Every quarter, many money managers have to disclose what they've bought and sold. Their latest moves can shine a bright light on smart stock picks.
Today let's look at investing giant Seth Klarman, who founded the Baupost Group hedge fund company back in 1982. Klarman is a successful investor with a lot to teach us. He sticks to his value-investing principles so much that at times he has a large chunk of his assets in cash because he can't find sufficient bargains.
Why should you look at Baupost's moves? Well, according to the folks at GuruFocus.com, it has averaged gains of close to 20% annually since its inception, far outstripping the S&P 500.
Baupost's stock portfolio totaled $2.9 billion in value as of March 31, 2012, with just 19 holdings. The top three holdings, making up fully 45% of the portfolio's overall value, were Viasat, BP (NYSE: BP ) , and Hewlett-Packard (NYSE: HPQ ) .
So what does Baupost's latest quarterly 13F filing tell us? Here are a few interesting details:
For starters, Klarman didn't add any new holdings to the portfolio, though he did unload some, such as PDL BioPharma (Nasdaq: PDLI ) . The company, which collects royalties from a slew of medications, recently yielded 9.2%. The company will remain attractive as long as it's able to add new drugs, since existing ones will eventually have their patents expire. Institutions were recently buying shares heavily, helping propel the stock more than 12% over the past year.
Among holdings in which Baupost increased its stake were Idenix Pharmaceuticals (Nasdaq: IDIX ) and NovaGold Resources (NYSE: NG ) . Idenix is busy working to treat hepatitis C and has been rather volatile, surging on takeover rumors and dropping on good trial results from competing products. NovaGold has been selling off various assets recently in order to focus its operations more, with high hopes for its Alaska-based Donlin mine. It's also issued more shares -- several hundred million dollars' worth -- which has some investors disappointed because of the dilution of existing shares. Some are interested in NovaGold because they see it as a possible acquisition target.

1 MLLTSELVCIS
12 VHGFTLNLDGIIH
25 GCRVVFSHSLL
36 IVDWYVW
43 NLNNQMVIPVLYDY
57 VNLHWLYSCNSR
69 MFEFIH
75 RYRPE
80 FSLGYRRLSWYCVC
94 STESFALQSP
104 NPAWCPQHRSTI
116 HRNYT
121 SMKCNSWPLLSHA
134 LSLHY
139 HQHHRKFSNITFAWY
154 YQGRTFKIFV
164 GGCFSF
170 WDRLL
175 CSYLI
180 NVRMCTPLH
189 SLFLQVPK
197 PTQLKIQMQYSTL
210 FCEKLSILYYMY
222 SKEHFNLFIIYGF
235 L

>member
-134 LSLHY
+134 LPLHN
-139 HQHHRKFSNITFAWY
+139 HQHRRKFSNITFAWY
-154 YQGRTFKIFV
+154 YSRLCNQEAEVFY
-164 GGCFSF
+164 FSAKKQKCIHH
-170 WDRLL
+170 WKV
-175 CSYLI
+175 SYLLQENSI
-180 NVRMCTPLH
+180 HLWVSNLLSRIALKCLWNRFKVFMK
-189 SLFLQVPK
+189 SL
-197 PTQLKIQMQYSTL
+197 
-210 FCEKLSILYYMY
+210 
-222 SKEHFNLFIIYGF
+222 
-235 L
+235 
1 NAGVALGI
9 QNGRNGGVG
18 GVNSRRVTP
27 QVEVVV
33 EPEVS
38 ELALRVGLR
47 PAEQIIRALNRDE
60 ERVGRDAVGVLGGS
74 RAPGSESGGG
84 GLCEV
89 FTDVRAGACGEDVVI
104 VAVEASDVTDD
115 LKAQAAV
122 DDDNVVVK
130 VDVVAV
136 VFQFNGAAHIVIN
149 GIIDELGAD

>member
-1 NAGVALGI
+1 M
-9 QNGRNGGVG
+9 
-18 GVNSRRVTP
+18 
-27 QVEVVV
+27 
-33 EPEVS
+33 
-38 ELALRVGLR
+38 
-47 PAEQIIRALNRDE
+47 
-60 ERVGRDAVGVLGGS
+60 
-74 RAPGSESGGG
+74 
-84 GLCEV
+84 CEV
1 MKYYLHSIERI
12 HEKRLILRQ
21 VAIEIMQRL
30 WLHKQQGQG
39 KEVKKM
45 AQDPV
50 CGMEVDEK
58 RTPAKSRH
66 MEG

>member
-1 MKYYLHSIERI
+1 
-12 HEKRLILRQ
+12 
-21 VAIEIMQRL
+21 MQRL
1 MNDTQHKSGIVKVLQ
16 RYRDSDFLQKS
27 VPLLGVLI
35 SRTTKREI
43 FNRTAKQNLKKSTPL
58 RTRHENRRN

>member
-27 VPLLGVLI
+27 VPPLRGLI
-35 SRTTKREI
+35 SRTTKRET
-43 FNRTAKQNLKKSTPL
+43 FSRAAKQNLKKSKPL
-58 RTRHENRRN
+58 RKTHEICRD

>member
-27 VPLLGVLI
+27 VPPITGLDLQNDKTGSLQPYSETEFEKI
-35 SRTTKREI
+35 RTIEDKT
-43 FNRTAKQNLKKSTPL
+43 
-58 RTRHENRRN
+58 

Baupost reduced its stake in several companies, including Hewlett-Packard and BP. Hewlett-Packard's history is littered with embarrassments, such as the Mark Hurd scandal, rapid CEO turnover, an aborted sale of its PC division, and dysfunction in its board of directors (it sports a poor "F" rating in governance from the folks at GMI Ratings). New CEO Meg Whitman plans to merge printer and PC lines, and many investors are choosing to watch and wait. Check out why our analysts think the company is "still dead in the water." Scandal-ridden BP, meanwhile, has many investors spooked by further financial consequences it may face due to its involvement in the big oil spill in the Gulf of Mexico. But with the stock down, many settlements now behind it, active drilling going on, and the company rolling out spill containment kits, some now see the stock as a bargain.
We should never blindly copy any investor's moves, no matter how talented the investor. But it can be useful to keep an eye on what smart folks are doing, and 13-F forms can be great places to find intriguing candidates for our portfolios.
BP is not the only potential oil-related bargain around. Check out our special free report, "3 Stocks for $100 Oil," to learn about three compelling candidates for your portfolio.